Have you ever had a holiday of a lifetime and then looked back a few months later and wondered if that really happened to you?
As I put the best snapshots and mementos together to make an overdue scrapbook of our trip to Wilderness Collection’s Abu Camp in Botswana’s Okavango Delta – now 8 months pregnant – I truly don’t recognise myself in pictures. Is that really me jumping in a swimming pool in the African bush or riding an elephant at the crack of dawn?
I almost have to pinch myself that I was there less than a year ago! Whether you are a seasoned safari buff or have never been anywhere very remote, the ultimate elephant interaction experience is at Abu Camp, a private concession in one of Africa’s prime wildlife-viewing areas. The exquisite six-tented safari camp is also home to the Abu Herd – six resident elephants rescued from the wild, brought in from captivity or born at Abu Camp.
Shortly after arriving at the camp we were introduced to ‘the herd’ during an afternoon mud bath session. Once you have received the nod of approval from Cathy, the herd’s massive 55-year-old matriarch, then you have permission to meet the rest of the Abu herd – Shireni, Lorato, Paseka, Warona and baby Naledi. I never anticipated what it would feel like to stand next to one of the most powerful mammals on this planet. Despite being a bit nervous at first, I would soon feel so at ease stroking each elephant’s tough rubbery skin and playing with their ever-curious trunk as I had the privilege of getting to know them individually.
Abu camp is strongly affiliated with conservation partner Elephants Without Borders, so education, conservation and elephant research are firmly at the forefront of the camp. Abu Camp recently announced the exciting news that elephant herd member Lorato is expecting her first calf sometime around October or November 2016 after mating with a wild bull, which will be the first calf born into the Abu herd since 2013; a big mark of success for the camp’s research and elephant preservation programme. I can only sympathise knowing that Lorato has a full 22 months of pregnancy ahead of her!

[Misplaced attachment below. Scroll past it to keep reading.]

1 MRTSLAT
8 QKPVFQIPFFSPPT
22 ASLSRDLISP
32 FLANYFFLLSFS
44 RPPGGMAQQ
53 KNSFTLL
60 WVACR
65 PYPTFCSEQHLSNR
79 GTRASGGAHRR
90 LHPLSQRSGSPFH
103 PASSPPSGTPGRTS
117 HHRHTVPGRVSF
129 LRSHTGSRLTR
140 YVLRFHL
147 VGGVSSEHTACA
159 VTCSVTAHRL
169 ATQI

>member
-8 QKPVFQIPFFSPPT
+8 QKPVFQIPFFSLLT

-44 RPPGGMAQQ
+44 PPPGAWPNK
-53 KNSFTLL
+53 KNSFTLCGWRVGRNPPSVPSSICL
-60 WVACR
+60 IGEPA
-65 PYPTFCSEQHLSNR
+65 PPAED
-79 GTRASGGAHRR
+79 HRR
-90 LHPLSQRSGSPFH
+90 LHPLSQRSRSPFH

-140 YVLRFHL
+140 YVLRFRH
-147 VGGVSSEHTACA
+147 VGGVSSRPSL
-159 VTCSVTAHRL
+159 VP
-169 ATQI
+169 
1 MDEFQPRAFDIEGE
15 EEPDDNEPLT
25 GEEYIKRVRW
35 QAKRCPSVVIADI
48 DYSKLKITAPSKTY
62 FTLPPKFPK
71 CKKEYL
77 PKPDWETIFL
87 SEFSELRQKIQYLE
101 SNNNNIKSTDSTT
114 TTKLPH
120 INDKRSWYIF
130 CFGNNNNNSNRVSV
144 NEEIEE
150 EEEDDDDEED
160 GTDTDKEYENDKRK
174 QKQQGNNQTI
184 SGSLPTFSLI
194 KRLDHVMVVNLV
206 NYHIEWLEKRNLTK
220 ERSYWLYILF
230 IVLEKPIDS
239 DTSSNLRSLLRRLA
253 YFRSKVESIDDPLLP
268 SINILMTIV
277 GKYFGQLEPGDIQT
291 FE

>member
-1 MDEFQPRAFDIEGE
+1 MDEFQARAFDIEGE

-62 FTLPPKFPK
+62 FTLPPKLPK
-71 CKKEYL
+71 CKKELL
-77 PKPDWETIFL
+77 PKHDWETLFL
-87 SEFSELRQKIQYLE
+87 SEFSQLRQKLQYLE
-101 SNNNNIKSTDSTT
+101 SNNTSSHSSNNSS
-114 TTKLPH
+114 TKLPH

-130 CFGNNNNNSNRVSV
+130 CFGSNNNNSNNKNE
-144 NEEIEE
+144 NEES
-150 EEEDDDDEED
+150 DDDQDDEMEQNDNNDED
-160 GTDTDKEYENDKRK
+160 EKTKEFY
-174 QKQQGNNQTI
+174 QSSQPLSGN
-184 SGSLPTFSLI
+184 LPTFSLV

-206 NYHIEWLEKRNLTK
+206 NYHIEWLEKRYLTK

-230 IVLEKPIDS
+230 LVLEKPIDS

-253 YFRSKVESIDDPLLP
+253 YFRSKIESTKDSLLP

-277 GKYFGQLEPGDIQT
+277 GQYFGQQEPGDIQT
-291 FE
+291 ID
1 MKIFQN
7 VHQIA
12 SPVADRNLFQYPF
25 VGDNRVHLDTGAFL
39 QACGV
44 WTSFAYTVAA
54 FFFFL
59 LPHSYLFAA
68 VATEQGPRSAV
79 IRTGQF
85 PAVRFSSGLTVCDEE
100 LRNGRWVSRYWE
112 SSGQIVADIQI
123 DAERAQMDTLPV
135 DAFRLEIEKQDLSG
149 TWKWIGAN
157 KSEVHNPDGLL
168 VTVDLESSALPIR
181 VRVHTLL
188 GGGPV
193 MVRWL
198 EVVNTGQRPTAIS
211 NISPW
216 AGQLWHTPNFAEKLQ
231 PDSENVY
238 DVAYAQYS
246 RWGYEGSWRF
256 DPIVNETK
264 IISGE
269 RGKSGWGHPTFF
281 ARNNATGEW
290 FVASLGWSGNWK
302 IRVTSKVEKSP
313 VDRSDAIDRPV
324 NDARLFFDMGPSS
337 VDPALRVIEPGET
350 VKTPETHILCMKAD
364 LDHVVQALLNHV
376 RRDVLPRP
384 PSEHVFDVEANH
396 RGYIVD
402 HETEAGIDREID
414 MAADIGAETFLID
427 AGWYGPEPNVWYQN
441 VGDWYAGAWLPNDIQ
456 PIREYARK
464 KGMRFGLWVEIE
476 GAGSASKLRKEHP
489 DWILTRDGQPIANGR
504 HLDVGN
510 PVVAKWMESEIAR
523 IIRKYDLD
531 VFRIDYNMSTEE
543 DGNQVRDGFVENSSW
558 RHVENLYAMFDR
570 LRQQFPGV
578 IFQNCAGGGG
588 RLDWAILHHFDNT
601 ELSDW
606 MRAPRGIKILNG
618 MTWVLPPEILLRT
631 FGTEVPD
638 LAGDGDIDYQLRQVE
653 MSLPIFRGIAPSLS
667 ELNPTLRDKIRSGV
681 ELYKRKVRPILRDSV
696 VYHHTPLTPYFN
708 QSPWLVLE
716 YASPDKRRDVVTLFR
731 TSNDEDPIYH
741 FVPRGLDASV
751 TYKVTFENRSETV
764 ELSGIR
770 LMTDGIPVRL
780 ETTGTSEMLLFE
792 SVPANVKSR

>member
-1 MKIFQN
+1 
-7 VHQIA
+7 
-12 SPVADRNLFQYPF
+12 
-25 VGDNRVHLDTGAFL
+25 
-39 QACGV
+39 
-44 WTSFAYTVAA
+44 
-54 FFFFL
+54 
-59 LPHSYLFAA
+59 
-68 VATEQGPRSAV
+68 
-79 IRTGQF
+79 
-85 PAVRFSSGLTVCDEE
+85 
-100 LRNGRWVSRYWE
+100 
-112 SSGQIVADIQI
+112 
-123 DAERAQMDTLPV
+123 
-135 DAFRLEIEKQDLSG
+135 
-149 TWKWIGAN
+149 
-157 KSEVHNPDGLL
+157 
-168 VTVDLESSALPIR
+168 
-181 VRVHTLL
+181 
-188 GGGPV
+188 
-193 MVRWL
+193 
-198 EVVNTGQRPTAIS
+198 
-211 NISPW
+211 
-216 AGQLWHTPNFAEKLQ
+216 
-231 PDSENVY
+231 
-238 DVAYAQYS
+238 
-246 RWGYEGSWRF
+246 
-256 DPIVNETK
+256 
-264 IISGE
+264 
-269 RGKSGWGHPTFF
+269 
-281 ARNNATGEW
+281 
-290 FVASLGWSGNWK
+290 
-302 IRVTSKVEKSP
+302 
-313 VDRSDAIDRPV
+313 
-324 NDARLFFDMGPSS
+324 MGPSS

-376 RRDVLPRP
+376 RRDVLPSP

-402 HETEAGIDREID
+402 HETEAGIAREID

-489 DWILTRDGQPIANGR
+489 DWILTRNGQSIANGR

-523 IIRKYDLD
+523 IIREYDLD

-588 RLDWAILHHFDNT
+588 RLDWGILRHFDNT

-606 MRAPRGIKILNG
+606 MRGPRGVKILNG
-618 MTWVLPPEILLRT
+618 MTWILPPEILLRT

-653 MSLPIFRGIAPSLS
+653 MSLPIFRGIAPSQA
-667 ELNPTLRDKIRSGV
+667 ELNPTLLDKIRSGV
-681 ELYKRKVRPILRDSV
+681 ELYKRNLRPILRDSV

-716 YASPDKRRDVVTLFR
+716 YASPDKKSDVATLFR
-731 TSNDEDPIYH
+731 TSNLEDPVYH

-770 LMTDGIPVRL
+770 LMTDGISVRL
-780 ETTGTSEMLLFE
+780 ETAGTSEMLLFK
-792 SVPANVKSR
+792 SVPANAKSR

What makes this particular camp so special is the incredible daily interactions with the Abu herd with the chance to observe their group dynamic as well as each individual elephant’s behavior. You quickly realise how personable elephants are and that they have really distinct characters.
One late afternoon we had a tea party in the bush, which the herd decided to join. Baby Naledi thought this was a hilarious opportunity to see whether she too could have an afternoon cuppa and just like a rebellious toddler, she promptly pushed over a table holding an immaculate afternoon tea set-up with a mere touch of her trunk. It’s moments like this when you realise how physically strong these gentle giants are from such a young age and how privileged we are to be amongst their presence in such a relaxed setting.
For those who are a bit more adventurous and can be lured away from their luxurious tent for the night, you have the option of sleeping adjacent to the herd overlooking the elephant boma in an elevated star bed platform (weather dependent!). Here you will literally fall asleep under the African sky as you are serenaded by the snores of the herd. Mosquito repellent and a strong nightcap are highly recommended!
Abu Camp also offers stunning day and night-time game drives, birding, boating, and Mokoro excursions not to mention a gorgeous outdoor swimming pool to cool off in and a pampering spa to soothe safari induced aches and pains.
No matter what activities you fill your days with, the herd inevitably seems to steal your heart. Upon reluctantly departing this spectacular camp we truly felt a very special and emotional connection to the herd. A mere three nights at Abu Camp had utterly transformed our perceptions of elephants and the wilderness – looking through my photographs really brings back what a magical visit we had.